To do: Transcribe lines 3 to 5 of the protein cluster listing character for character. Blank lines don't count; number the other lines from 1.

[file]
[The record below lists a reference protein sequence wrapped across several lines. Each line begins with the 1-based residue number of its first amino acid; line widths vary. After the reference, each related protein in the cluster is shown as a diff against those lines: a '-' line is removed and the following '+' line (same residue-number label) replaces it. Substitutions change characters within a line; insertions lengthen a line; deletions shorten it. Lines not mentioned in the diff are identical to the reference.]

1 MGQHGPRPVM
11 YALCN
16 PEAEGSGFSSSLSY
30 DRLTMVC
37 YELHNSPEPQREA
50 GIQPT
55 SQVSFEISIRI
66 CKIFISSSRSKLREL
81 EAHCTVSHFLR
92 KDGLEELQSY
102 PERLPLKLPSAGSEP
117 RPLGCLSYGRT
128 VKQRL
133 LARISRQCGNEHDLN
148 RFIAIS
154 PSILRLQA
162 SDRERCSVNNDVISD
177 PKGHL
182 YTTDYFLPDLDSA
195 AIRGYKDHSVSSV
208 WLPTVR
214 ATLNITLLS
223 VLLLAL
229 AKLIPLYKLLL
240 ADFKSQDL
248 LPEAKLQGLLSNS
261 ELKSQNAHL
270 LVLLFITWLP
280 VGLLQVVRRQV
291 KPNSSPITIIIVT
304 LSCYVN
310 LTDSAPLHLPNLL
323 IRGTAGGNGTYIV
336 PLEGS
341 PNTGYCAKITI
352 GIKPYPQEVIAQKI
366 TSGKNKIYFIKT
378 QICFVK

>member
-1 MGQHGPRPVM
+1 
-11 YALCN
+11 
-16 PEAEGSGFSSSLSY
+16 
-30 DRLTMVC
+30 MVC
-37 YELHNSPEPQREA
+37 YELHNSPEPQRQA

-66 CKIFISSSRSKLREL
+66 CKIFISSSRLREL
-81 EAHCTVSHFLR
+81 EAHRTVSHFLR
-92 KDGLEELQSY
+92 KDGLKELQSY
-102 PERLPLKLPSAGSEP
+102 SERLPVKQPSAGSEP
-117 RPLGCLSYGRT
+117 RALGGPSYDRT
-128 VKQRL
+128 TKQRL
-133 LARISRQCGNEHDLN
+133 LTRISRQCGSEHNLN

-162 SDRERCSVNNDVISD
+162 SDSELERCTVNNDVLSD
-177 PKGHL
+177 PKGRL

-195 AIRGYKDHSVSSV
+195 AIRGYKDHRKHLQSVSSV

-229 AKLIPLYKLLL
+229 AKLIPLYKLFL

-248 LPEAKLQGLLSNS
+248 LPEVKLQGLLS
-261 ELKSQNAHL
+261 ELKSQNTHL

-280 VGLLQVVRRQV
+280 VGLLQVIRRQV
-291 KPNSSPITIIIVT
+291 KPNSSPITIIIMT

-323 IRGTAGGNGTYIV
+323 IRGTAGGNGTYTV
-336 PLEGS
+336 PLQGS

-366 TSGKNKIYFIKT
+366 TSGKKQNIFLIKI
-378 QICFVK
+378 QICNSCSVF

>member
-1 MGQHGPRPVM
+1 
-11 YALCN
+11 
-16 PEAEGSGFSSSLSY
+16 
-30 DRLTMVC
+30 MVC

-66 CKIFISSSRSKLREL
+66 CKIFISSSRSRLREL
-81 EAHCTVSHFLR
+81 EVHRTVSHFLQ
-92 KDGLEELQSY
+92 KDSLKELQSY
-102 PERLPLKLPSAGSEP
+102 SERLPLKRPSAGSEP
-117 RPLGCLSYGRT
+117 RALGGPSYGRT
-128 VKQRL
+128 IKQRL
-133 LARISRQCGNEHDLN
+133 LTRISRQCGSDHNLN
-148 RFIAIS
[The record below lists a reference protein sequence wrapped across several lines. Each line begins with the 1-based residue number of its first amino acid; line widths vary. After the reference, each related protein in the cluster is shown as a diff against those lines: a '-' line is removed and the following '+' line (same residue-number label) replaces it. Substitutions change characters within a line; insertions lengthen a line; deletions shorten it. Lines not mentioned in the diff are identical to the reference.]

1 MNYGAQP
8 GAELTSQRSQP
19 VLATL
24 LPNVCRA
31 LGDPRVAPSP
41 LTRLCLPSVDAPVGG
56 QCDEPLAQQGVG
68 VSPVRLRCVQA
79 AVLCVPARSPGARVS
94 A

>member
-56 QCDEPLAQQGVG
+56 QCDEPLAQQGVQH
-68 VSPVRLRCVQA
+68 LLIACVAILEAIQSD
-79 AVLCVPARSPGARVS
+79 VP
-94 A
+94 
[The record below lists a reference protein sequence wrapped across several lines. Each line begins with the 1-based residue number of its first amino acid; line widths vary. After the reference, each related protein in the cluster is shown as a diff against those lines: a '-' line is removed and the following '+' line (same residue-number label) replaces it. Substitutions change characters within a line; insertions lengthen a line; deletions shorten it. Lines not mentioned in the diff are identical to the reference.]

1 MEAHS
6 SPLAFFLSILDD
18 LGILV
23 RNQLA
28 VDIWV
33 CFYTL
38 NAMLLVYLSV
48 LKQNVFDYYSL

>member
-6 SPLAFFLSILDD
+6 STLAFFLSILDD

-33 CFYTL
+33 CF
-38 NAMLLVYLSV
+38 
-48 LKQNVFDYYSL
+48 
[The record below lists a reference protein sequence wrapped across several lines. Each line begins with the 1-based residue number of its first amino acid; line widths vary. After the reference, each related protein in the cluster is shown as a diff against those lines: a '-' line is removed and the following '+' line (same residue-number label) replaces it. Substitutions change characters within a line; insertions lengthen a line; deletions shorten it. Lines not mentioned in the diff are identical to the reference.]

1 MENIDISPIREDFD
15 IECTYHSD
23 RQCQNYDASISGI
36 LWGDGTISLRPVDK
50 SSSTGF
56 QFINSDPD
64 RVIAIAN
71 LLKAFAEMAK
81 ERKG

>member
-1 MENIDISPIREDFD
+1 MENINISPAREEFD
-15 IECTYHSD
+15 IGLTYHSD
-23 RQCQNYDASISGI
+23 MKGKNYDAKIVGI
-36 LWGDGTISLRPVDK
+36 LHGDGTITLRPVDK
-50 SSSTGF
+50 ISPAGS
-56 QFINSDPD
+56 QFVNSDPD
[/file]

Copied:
11 YALCN
16 PEAEGSGFSSSLSY
30 DRLTMVC